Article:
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Anita Pratap
Anita Pratap

SOUND BITE

Kim is not Gaddafi

Remember those horrifying images of Libyan leader Muammar Gaddafi being hounded down a sewer, captured, bloodied and sodomised with a bayonet? Some scenes from world history sear into our consciousness forever, even though we have nothing to do with that part of the world or the characters involved. People react differently to such events—some rejoice, others pity. All were glad that they were not in the shoes of this once powerful, glamorous dictator, legendary for his gold-buttoned uniforms and women bodyguards.

Far away, in a remote land, a young man watched the brutalisation of Gaddafi and decided never to allow such a fate to befall himself. And, never to allow his country to become another Libya. His determination to avoid this destiny pushes the world to the brink of a second nuclear war. Kim Jong-un was not yet 30, when he saw the Gaddafi footage. His father, then the reigning despot of North Korea, too, was scarred by the images of the mighty Saddam Hussein’s humiliating end—dazed, unkempt with bushy white beard and matted hair, dragged out from an underground “spider hole”. To prevent the US from engineering regime change in the Korean Peninsula, there is only one weapon of mass deterrence: nuclear missiles.

Given America’s track record of raising and razing dictators around the world over the last century, can anyone blame the Kim dynasts? Tomes have been written about the world’s sole superpower bullying, meddling and invading nations to pursue its strategic interests under the guise of “championing freedom”. The cruelty of this hypocritical righteousness is glaringly evident as local institutions collapse in the wake of their interventions, condemning the local people to treachery, tyranny and terror—in Asia, the Middle East, and the Americas.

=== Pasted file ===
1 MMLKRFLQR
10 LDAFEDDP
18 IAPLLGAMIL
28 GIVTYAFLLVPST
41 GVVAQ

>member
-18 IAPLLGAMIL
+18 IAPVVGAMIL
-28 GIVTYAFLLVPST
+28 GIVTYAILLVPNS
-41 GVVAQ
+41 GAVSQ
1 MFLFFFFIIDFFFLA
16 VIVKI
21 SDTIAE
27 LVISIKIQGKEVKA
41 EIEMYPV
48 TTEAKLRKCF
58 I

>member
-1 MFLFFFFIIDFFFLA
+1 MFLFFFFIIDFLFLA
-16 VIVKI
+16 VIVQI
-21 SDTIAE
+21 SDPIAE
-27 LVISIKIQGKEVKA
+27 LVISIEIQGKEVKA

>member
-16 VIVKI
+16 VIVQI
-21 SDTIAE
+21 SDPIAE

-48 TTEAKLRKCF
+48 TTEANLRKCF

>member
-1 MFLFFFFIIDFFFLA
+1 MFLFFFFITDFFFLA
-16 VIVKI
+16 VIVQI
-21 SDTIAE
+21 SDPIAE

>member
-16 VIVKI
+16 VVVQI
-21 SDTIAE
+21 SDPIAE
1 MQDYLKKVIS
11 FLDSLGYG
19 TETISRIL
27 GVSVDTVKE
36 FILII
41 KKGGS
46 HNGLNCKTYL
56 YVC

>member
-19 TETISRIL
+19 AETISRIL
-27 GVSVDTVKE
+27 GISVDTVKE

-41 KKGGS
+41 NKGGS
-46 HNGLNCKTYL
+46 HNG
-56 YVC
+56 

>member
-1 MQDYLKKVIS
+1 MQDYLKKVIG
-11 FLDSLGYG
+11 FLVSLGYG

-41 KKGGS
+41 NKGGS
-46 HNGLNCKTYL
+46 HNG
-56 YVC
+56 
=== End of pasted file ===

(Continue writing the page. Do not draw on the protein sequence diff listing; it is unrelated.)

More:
Does anyone doubt that the US would have knocked Kim off his pedestal by now, if he didn’t have nuclear capability? Mutually assured destruction is what has deterred the fat fingers of the “two mad men of world politics” from pressing the nuclear button. Trying to project a forceful “don’t-mess-with-me” image, Donald Trump threatened from the United Nations’ rostrum to “totally destroy” North Korea. Trump has turned out to be a terrible dealmaker, a dishonest broker, the wrecking ball of multilateral agreements and alliances and a vainglorious braggart of empty threats. Still, it is frightening that such a threat is made by the reckless commander-in-chief of the only nation that has dropped nuclear bombs to kill.

22-Gaddafi Illustration: Bhaskaran

Right under Trump’s nose and for all the world to see, his “little rocket man” continues to fire missiles. And, they are getting bigger, better, and closer to the US. Meanwhile, Russia and China let Trump roast in his own rhetoric. While Trump thunders about “fire, fury and power, the likes of which the world has never seen before,” his secretary of state, Rex Tillerson, mumbles rapprochement. The US has climbed down from its high horse of lese-majeste. No longer must North Korea give up nukes to start dialogue, it suffices, as Tillerson pleads, for a “cessation of threatening behaviour.” Trump won’t fire you, if you don’t fire missiles.

But, what fires Kim’s imagination? Two months before he was anointed North Korea’s dictator upon his father’s death, Kim witnessed Gaddafi’s end. On December 30, Kim will complete six years as ‘supreme leader’, demonstrating to the world he is tough, wily, ruthless and determined to avoid Gaddafi’s destiny. But, what awaits Kim in 2018—peace or war? This force majeure depends upon Trump, whose one year in office demonstrates that, he is unpredictable and unprincipled. But, he is brilliant at deflecting attention from his sins and blunders while simultaneously riveting global focus on him. Donald Trump is the world’s deadliest weapon of mass distraction.

Pratap is an author and journalist.

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The Week

Topics : #Sound bite | #opinion

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